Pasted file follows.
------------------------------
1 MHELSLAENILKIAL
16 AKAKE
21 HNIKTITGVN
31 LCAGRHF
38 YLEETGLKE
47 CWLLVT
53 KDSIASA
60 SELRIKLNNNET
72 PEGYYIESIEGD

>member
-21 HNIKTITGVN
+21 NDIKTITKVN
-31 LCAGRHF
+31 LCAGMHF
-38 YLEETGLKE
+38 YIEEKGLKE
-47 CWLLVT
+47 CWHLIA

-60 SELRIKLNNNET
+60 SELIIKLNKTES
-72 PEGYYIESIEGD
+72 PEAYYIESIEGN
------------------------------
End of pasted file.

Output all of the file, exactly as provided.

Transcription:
1 MHELSLAENILKIAL
16 AKAKE
21 HNIKTITGVN
31 LCAGRHF
38 YLEETGLKE
47 CWLLVT
53 KDSIASA
60 SELRIKLNNNET
72 PEGYYIESIEGD

>member
-21 HNIKTITGVN
+21 NDIKTITKVN
-31 LCAGRHF
+31 LCAGMHF
-38 YLEETGLKE
+38 YIEEKGLKE
-47 CWLLVT
+47 CWHLIA

-60 SELRIKLNNNET
+60 SELIIKLNKTES
-72 PEGYYIESIEGD
+72 PEAYYIESIEGN